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Mindshift for Professional Growth - How To Be a Better Problem-Solver

Hello everyone! Well, I'm wearing my readers, so we're pretty sure it's story time. What I'm going to talk about today is more about professional growth than personal growth. That doesn't mean it's for people just earlier in their careers, because I have certainly seen people go decades self-sabotaging themselves with a certain behavior. There is a mind shift that can happen and be life changing in your career. I'm going to read it to you: “one type of person approaches a situation with the mindset of ‘how can I make this work?’ Another type seems to approach each circumstance with the mindset of, ‘what are all the reasons this won't work?’”

Both people-- and this is the important part-- both people will be forced to deal with reality. No matter what your thoughts are going into any situation, you're going to be confronted by reality. It could be a reality you've worried about; it could be a reality you've never thought about. Reality is going to happen, something's going to happen. We're going to try to get you to a place where you can live with that, okay? So, both people will be forced to deal with reality, but the first person, the one who said, “how can I make this work,” will only have to solve problems that actually occur. The second person will often avoid acting entirely because of the potential problems they have dreamt up before starting. I think we can liken this to anxiety. When I was studying anxiety disorders in school, and I'm sure you've all heard this as well, a person with anxiety is looking at, is fearing the future, right? They're fearing what could potentially happen. And because of that, they're fighting problems (by the way, I’ve been super guilty of this, by a lot) that have not yet occurred. I can speak for myself here and say, basically, nothing I ever feared ever actually happened. So that was a huge waste of time and energy. On the other hand, lots of stuff happened good and bad that I never dreamt of <laugh>.

I think our abilities, and research will show this as well, is that foretelling the future are very, very slim. And it doesn't really help to fight it, to fight against it, to find all the problems. So, how to be a better problem-solver? You might as well, if you must go into reality from any direction, go in from a place of openness, go in from a place of potential, like it could all turn out great. It might not, but I'm neutral to it. I think if you go into something neutral, that would even be a plus. There will always be reasons not to do something. Be a problem-solver, not a problem-adder. You can think about the anxiety part on your own-- is worrying or focusing on negatives really going to make the job easier? Is it going to improve your life or your company's life? I would say that having supervised people for the past couple of decades, that someone who says to me right off the bat, “oh no, we can't do that. Oh no, that won't work,” --it's going to be a little bit harder for me to think that person is going to be a great manager. They're not feeling good with change. They're not seeing the vision of what is possible. And it's also a lot closed off. I'm trying to be diplomatic.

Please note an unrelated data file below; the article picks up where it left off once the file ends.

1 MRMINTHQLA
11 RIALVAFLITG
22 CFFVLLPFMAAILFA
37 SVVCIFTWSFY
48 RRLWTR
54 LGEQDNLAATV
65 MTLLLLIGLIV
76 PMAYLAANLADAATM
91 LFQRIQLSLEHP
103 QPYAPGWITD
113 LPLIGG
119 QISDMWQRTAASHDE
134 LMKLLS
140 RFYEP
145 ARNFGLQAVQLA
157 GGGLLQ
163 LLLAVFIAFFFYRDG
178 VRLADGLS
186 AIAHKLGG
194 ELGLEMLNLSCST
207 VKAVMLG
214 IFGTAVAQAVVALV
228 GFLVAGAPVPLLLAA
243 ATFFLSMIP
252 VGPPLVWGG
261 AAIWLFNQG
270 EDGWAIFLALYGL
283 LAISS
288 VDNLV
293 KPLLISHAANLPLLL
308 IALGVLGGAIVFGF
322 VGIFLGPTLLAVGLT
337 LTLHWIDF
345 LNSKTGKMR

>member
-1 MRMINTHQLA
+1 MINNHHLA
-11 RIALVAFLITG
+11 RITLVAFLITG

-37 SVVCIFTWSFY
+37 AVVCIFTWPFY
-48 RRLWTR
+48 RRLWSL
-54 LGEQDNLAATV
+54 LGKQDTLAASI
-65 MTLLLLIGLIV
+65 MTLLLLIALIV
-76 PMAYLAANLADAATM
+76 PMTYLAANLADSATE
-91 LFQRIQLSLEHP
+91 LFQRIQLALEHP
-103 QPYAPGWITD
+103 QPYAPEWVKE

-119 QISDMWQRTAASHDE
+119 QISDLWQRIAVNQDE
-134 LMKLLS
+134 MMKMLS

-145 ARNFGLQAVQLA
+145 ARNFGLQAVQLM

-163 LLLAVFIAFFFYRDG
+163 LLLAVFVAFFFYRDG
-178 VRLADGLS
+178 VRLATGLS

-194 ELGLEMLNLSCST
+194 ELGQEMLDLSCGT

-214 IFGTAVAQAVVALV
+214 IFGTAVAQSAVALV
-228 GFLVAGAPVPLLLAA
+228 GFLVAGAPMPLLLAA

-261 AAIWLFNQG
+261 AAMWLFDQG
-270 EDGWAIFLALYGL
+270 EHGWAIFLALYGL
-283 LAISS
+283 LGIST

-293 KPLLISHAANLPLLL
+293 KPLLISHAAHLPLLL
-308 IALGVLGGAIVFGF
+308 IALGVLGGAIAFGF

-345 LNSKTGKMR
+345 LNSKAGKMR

So, there are two ways that you can improve here, if you're thinking about career growth or maybe you're stuck in your career. One is the sentence, “be a problem solver.” When I'm spending time with someone who solves problems, bonus points, right? I'm feeling good about hanging out with that person. They're a problem solver. Separately, don't be a problem-adder. It's a completely separate thing. You can solve problems and that's great, but what if you also add problems? That's not great. This person, the problem-adder, is bringing down the system. They're hampering the company's growth. They're hampering the vision.

What if you're not good at solving problems? Don't worry about it, just don't add problems. Ask, how can I make this work? That's what people really want from you. For example, going to a party and you think, “I don't want to talk to anyone. They won't like me.” How about, “how can I have a good time? How can I make this work?” I said, it couldn't be a, I said, this was professional conversation, but I can make anything personal. Also, you can go into anything. If you watch the Jim Carey movie, Yes Man, he says yes to everything! That's a terrifying thought. But how can I make it work? How can I say yes to this? Think about it. Please ask me questions in the comments, too. Happy to talk about it. Bye.


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